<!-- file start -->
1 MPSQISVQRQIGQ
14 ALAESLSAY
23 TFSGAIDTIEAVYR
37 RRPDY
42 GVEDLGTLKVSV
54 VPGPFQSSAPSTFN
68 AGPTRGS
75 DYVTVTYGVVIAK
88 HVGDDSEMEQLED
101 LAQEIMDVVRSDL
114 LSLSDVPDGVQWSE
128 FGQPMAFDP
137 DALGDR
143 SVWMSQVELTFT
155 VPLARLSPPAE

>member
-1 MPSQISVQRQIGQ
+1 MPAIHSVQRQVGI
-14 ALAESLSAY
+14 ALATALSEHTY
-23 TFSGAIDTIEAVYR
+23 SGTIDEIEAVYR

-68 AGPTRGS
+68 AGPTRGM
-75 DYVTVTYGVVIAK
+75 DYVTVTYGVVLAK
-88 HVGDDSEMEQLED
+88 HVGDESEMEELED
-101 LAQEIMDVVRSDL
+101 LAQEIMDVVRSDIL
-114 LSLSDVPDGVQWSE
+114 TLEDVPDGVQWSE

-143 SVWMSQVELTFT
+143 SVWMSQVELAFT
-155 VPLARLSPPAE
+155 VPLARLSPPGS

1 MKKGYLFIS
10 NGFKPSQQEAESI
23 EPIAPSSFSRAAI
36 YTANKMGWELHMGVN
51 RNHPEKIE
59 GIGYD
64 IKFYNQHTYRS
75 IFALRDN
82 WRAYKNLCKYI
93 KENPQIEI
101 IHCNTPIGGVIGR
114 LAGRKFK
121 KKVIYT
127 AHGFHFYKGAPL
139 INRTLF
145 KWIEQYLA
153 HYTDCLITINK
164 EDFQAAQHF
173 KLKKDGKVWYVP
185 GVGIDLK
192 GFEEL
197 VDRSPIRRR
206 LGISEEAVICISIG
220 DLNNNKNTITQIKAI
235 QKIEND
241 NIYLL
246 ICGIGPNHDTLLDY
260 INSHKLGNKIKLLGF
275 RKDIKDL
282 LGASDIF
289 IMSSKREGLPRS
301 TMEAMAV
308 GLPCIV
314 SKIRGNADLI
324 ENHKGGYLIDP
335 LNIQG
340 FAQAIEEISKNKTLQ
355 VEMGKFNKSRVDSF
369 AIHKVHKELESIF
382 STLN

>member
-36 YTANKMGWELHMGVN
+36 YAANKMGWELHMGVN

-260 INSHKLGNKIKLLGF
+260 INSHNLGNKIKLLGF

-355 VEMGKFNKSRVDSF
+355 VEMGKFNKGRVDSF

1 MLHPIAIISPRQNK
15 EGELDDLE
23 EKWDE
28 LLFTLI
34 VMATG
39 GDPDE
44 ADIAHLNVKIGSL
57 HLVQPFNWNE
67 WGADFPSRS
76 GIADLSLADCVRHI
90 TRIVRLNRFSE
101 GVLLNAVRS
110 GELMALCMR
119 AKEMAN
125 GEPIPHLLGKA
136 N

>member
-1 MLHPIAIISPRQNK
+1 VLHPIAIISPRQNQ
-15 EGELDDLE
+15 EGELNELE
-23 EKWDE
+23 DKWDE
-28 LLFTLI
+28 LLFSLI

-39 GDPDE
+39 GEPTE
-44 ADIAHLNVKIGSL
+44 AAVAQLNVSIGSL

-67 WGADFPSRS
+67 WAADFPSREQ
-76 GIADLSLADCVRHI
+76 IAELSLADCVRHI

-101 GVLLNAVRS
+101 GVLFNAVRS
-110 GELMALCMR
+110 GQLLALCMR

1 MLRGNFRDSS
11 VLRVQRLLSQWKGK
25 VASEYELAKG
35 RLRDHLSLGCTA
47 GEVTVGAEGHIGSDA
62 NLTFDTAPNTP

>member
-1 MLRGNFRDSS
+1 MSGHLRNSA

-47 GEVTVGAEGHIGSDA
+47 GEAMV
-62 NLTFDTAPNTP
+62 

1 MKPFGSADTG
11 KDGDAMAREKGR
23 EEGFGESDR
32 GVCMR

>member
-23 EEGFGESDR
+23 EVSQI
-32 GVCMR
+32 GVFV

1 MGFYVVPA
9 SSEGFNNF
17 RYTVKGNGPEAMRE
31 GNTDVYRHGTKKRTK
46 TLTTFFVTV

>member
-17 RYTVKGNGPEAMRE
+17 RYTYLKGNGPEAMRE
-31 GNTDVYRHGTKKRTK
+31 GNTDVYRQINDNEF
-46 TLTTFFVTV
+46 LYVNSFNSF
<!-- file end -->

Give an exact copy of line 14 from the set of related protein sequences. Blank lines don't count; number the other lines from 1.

143 SVWMSQVELTFT